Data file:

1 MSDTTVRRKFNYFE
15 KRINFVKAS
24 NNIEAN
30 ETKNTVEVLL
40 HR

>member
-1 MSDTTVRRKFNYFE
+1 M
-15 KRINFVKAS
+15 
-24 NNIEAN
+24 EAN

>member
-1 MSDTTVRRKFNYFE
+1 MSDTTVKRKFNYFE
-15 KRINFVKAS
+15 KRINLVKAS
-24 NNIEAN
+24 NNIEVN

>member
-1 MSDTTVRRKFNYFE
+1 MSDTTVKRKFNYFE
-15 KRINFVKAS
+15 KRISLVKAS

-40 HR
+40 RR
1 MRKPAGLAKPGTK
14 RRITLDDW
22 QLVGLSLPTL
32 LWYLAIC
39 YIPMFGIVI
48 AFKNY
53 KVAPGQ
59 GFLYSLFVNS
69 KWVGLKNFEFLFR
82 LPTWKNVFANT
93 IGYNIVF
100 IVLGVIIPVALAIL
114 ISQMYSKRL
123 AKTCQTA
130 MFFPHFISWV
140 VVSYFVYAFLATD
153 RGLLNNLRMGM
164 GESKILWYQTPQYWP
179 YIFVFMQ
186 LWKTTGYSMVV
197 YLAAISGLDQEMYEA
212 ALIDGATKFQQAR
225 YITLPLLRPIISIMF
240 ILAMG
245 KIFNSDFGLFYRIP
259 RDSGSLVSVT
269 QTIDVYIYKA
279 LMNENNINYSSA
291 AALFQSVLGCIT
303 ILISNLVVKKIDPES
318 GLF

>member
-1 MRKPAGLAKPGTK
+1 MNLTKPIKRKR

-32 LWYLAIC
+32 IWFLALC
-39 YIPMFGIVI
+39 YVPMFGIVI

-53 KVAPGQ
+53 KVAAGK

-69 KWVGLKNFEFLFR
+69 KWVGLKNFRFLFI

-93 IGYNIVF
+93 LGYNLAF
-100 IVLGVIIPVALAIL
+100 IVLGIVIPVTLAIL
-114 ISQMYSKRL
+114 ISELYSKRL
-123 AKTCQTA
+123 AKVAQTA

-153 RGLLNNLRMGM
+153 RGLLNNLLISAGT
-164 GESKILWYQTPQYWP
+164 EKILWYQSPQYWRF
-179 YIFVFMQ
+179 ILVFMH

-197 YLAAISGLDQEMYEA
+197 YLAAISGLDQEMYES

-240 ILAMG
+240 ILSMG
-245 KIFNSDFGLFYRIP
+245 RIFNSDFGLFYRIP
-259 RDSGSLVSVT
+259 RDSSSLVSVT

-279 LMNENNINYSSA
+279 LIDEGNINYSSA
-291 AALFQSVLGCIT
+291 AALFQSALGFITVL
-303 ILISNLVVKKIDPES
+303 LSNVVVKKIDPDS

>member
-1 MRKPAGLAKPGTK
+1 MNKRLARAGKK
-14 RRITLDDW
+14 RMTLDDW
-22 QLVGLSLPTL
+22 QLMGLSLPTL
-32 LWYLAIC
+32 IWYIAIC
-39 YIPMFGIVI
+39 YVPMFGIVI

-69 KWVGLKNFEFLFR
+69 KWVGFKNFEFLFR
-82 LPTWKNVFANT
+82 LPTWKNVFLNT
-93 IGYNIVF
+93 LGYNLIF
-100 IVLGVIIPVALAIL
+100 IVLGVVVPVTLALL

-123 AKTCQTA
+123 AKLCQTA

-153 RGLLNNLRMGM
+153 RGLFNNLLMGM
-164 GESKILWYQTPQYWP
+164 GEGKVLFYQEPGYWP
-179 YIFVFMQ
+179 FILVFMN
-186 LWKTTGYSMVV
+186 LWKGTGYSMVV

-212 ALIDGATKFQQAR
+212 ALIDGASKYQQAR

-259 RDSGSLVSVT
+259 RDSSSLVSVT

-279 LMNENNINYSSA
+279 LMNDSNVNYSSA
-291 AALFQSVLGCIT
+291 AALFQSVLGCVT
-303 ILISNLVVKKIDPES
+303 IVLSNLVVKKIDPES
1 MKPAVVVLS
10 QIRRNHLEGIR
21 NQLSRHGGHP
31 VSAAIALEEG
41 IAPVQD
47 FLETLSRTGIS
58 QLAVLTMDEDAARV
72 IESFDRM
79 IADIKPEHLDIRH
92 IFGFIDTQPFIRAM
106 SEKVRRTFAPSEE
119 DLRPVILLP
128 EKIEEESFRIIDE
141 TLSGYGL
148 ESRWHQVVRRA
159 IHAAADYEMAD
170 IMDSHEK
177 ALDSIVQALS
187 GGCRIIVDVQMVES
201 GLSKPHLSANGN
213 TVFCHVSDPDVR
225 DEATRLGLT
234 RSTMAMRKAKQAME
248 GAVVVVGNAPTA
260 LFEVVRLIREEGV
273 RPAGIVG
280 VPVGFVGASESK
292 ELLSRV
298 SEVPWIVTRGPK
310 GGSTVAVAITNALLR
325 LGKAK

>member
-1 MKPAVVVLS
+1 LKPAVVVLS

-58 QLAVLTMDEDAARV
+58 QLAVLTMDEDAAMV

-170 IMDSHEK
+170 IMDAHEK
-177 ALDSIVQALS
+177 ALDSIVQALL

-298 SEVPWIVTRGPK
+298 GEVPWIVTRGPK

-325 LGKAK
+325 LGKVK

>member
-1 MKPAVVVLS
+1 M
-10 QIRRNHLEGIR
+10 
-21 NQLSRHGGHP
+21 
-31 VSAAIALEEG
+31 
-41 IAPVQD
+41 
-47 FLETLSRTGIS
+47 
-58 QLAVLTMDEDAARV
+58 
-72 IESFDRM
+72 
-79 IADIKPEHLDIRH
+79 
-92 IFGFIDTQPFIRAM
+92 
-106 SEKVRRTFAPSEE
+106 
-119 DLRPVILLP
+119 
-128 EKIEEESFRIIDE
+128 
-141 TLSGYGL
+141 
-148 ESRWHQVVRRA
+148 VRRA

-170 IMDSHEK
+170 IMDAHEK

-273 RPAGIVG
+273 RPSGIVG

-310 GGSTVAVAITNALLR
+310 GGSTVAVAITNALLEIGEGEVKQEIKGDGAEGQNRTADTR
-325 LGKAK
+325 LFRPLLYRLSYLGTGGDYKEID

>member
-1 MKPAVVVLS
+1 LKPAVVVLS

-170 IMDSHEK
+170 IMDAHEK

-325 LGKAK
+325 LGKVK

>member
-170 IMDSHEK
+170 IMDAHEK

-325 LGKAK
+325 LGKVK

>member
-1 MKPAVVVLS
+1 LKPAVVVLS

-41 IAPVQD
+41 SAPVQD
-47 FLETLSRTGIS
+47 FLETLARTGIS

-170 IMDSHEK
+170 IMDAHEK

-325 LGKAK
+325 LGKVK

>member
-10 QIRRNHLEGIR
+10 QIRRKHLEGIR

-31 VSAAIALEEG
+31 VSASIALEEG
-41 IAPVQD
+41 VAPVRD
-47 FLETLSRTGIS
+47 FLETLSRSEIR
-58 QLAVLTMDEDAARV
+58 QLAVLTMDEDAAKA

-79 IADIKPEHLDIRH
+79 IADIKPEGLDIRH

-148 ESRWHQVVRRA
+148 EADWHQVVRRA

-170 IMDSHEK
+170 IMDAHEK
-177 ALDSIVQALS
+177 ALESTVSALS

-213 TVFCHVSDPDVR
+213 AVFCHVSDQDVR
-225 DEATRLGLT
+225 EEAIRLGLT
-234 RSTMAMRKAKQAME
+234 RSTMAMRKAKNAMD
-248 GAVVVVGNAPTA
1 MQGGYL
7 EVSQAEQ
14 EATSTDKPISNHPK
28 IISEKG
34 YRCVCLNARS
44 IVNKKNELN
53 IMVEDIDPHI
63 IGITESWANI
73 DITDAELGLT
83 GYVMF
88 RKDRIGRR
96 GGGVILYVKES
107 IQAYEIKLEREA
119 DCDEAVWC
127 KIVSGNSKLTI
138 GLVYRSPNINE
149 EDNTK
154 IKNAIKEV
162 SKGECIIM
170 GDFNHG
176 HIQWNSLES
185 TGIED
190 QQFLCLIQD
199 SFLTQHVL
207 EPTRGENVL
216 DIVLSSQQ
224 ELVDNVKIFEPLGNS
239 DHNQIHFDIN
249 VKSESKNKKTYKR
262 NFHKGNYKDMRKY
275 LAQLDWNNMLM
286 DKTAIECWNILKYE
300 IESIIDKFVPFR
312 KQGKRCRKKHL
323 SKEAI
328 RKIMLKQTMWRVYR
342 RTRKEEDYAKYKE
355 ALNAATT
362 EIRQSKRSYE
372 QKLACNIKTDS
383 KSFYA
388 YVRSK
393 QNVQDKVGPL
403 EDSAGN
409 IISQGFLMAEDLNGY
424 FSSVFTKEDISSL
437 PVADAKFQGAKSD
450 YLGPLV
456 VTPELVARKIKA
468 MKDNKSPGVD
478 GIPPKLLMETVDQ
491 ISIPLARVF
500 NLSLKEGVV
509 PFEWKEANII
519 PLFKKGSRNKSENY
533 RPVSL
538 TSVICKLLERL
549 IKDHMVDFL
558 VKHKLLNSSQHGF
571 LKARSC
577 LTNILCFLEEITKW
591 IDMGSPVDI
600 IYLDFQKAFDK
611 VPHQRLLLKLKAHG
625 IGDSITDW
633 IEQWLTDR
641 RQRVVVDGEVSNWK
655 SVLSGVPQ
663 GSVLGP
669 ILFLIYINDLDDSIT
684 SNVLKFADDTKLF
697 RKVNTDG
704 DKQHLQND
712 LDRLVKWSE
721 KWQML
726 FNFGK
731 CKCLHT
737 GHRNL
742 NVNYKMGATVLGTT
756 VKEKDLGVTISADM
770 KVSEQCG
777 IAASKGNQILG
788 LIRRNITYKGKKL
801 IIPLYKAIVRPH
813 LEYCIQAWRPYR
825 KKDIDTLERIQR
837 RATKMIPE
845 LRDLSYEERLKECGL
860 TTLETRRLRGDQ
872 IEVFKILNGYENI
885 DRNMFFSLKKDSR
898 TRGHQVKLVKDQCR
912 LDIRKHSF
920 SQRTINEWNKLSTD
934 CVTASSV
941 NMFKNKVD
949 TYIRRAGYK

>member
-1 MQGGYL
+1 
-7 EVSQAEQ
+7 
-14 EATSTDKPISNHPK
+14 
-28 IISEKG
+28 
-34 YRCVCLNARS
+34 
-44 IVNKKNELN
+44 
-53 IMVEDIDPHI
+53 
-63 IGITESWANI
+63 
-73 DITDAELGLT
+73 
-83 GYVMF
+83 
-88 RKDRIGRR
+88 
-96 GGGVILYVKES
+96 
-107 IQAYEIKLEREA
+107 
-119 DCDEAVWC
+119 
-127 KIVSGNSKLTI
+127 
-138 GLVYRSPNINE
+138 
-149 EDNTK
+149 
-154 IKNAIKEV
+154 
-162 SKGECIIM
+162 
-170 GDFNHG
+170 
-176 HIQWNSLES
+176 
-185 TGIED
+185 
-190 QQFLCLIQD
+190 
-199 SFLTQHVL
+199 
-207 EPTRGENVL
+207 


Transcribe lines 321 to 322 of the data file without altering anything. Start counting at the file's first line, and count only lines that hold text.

509 PFEWKEANII
519 PLFKKGSRNKSENY